I won’t list all the Harry Potter locations across London as there are plenty of other blog posts for that. Instead, go to House of MinaLima, a wizarding treasure trove of a shop in Soho. The gallery and shop showcases graphical works from the Harry Potter films: a Hogwarts Express ticket, Harry’s acceptance letter, copies of The Daily Prophet and the Marauder’s Map are only some of the magical items you can peek at in the gallery. The designing duo who own the shop also designed all the graphic elements for the Wizarding World of Harry Potter’s Diagon Alley, as well as designing graphics for new editions of Peter Pan, The Jungle Book and The Secret Garden. Free entry.
Five minutes away is Cecil Court which dates to the 17th century and which was named after Queen Elizabeth’s spymaster, Robert Cecil. Wolfgang Amadeus Mozart lived at No 9, and it’s argued that he composed his first symphony here. Today, it’s referred to as Booksellers’ Row due to the volume of second hand and antique bookshops which line the street, and it’s said to be the inspiration for Harry Potter’s Diagon Alley.
If you feel the need to rest your winged feet, fly over to Soho and spend a magical two and a half hours at the Cutter and Squidge School of Wizadry for Afternoon Tea and a spellbinding Potions class.
You might not be able to sneak into the bedroom of Her Majesty the Queen, (Her Majester) with the BFG and Sophie, but you can take a royal tour of Buckingham Palace’s state rooms instead. But don’t even think about sliding down the banister of the Grand Staircase!
And staying with Roald Dahl, the House of Illustration is the UK’s only public gallery dedicated to illustration and the graphic arts and founded by Sir Quentin Blake, the illustrator who breathed form into Roald Dahl’s characters.
Winnie the Pooh
A.A. Milne purchased a stuffed bear from Harrods and gave it to his son, Christopher Robin for his first birthday on the 21 August 1921. The name Winnie the Pooh came from a combination of a black bear named Winnie in London Zoo, and a swan by the name of Pooh in Milne’s poetry, When We Were Very Young. 13 Mallord Street (used to be No 11) in Chelsea is where Christopher Robin was born. You can visit a statue of the real Winnie that Milne and his son loved to visit so much in London Zoo.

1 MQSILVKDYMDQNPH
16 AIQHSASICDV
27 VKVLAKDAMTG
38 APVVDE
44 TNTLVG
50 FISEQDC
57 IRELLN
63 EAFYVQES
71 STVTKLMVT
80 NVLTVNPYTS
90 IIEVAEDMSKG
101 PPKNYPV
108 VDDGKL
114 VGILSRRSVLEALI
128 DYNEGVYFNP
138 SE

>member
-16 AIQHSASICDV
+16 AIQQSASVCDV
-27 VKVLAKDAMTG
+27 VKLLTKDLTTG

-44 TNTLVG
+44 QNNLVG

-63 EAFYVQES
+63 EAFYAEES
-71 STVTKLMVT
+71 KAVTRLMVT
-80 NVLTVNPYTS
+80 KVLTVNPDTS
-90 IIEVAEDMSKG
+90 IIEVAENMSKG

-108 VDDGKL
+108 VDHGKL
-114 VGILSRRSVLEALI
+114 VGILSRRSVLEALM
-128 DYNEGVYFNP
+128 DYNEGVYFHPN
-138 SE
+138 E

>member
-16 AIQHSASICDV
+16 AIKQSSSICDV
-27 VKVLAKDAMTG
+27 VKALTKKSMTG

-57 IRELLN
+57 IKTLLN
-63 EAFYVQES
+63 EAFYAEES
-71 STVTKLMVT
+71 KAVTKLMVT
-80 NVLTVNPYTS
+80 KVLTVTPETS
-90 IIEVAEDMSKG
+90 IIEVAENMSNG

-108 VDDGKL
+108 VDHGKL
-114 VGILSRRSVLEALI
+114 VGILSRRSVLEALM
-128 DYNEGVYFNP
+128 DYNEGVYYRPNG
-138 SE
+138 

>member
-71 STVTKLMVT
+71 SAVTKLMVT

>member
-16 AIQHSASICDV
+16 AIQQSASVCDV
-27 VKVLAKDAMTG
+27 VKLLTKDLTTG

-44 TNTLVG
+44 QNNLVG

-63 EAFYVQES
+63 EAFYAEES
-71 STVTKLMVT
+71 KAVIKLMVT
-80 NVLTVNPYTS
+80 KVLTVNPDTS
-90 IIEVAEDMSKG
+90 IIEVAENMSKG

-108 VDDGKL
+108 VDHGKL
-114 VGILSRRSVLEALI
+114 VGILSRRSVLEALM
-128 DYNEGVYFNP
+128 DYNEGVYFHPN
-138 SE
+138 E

And last but not least, head over to Shakespeare’s Globe for the king of all London literary venues. A tour brings to life colourful stories of the 1599 Globe and examines the reconstruction process in the 1990s. Under the Globe Theatre, an exhibition explores the life of Shakespeare, the London where he lived, and the theatre for which he wrote. If you get the chance, catch one of their first-class performances. I always say the best seats are the £5 standing tickets in the Yard. This is how to experience the Bard at its most raucous – you’ll feel like you’re a part of the production.
And to finish your literary trip
“Dreams is full of mystery and magic . . . . Do not try to understand them.” Roald Dahl, The BFG